Also, in the euclidian scheme the interval is always greater than or equal to zero. With minkowski space (the -dt^2 one has this name), however, we can have an interval which is positive, negative, or zero. Perhaps you have heard of this, as these intervals correspond to the three different classes of events. With the convention I am using (-,+,+,+) it goes like this:
    ds2>0: This means the spatial component (dx2 +dy2 +dz2) is larger than the time component. What this physically means is that these two points in spacetime are causally disconnected. That is, one could not possibly have caused the other, as to do so a signal would have had to have traveled faster than the speed of light.
    ds2=0: This is the world line for light, where the spatial component equals the time component. Objects with this interval are only causally connected for interactions with massless particles (which necessarily travel at the speed of light).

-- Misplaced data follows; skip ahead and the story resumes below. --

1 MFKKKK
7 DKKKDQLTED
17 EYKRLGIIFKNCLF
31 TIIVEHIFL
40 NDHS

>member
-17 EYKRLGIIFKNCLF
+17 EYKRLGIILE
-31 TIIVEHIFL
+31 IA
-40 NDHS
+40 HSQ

ds2<0: These are time-like world lines, and indicate causal events. People, footballs, and anything with mass will follow a world line like this.

    So you see, a lot of structure comes out of that one simple minus sign!

    Hopefully I have answered your question okay, sorry I can't think of a slicker way of explaining the origins of the sign difference though. Perhaps someone else can help me out there.
  11. Apr 26, 2010 #10


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    Staff: Mentor

    I'm not sure where you want to go with this line of questioning, but you are asking about something that is simply a word we use to describe a mathematically useful relationship. It's just a definition.

    But for the relationship itself, work is force times distance and kinetic energy is easily derivable from work: Consider the work required to create some potential energy by lifting a rock, then converting it to kinetic energy by dropping it.
  12. Apr 27, 2010 #11
    It took a couple of reads to understand till it made perfect sense. The only thing that I don't quite see the importance of is: